While there’s no doubt that the company played its part in the Union’s victory, the Civil War weapons were not Austin Seward’s most enduring creation. In the 1830s, long before the outbreak of war, Austin was asked to create what would become his most famous work – the fish-shaped weathervane that still sits atop the Monroe County courthouse.

There is debate among Seward descendants as to why Austin chose to model the weathervane after a fish. Some claim that he was against the more-common weathervane rooster, as the animal was a symbol of the Democratic Party. Others argue the rooster wasn’t used to represent the party until 1840.

Maybe he chose the fish because it was a good shape for a weathervane. Or, even more whimsically, because he just liked fish.

Either way, nearly 180 years later, the carp still perches atop the courthouse and Allen sees it as a symbol of Bloomington.

“It’s an icon,” he says. “The city just sort of took the fish and ran with it.

Fashion of the era


The 19th Century Club is founded in October 1896

Comprising well-to-do women reformers, the 19th Century Club was created in 1896 as a book and educational group for women. Members met every two weeks and took turns presenting lessons and discussing topics such as the Civil War and American literature.

Christine Friesel at the Monroe County Public Library says they started by reading mostly prayer books and biographies of men but wanted to do more and had the leisure time and resources to do so. “These women became tired of just reading and being cultured,” she says.

The club joined with the Local Council of Women, a group that advocated for community health, and helped open Bloomington Hospital by securing a 10-room, brick house as the hospital. Eventually, the club donated much of its earnings and literature to open the Monroe County Library as well.

Despite the historical significance of these women, no photos of their work exist. “They weren’t prominent, so it wasn’t important for them to have photographs,” Friesel says, “but that’s another story to tell.”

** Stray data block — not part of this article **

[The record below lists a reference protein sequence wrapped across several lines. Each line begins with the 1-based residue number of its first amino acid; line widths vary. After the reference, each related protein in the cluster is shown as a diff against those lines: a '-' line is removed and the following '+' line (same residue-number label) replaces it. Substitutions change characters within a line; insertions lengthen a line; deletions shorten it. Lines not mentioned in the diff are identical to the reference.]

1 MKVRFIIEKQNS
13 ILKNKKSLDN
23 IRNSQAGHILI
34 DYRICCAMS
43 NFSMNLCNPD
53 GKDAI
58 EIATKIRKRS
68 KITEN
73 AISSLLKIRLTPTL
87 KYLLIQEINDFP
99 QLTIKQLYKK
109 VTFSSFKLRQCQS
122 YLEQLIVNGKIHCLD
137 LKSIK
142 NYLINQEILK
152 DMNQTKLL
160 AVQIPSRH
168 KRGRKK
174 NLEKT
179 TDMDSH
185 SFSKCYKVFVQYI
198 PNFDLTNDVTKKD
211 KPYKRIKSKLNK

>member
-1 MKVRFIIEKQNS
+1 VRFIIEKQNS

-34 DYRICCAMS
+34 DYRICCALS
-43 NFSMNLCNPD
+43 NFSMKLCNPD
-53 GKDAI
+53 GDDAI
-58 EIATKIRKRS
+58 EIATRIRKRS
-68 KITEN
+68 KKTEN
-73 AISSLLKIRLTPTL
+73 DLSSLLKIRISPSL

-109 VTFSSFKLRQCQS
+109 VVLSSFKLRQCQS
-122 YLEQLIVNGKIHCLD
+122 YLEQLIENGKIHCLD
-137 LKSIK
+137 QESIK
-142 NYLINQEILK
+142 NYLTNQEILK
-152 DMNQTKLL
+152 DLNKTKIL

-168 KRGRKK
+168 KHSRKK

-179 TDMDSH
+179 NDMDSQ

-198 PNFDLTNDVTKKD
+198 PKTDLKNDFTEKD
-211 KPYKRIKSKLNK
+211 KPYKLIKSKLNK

Today, the 19th Century Club is a secret, underground organization that still actively participates in philanthropy, donating thousands of dollars to various organizations and awarding scholarship money to students graduating from county high schools who plan to attend Indiana University.

James D. Showers (1841 – 1939)

Founder of Showers Brothers Furniture

Born in Fort Wayne in 1841, James Showers moved with his family to Bloomington. His father was a cabinet-maker and built coffins for soldiers killed in the Civil War.

In 1869, James and his younger brother William paid $300 for their father's business, now Showers Brothers Furniture, which eventually would become the largest employer in Bloomington.

James and William were the major shareholders of the company for much of the company’s history. When they took over their father’s business, they expanded operations and invented the process known as laminating. They company continued to expand until 1904 when James sold his share of the company leaving William in charge. By 1910, the company occupied seven acres on Morton Street and was one of the leading furniture makers in the country.

James may have stepped down but he didn’t retire. He was president of the Citizens Loan & Trust company and also served on the City Council for 14 years and the school board for 17 years. James died April 5, 1939, in Bloomington.

According to the Monroe County Historical Society, the Showers Brothers were civic leaders who “helped modernize the city with electricity, paved roads and waterworks.”

The Showers Brothers Company employed 2,000 people, more than a fifth of the entire Bloomington population. The company produced more than 700,000 pieces of furniture a year. They produced more than half of all the furniture made in the United States at the time, the company declared itself “the world’s largest producer of bedroom and dining room furniture.”

“The entire infrastructure of the modern city was either set in place or modified and improved, by the Shower family,” wrote Carrol Krause about James and William and their family in her book Showers Brothers Furniture Company: The Shared Fortunes of a Family, a City and a University.

Then and now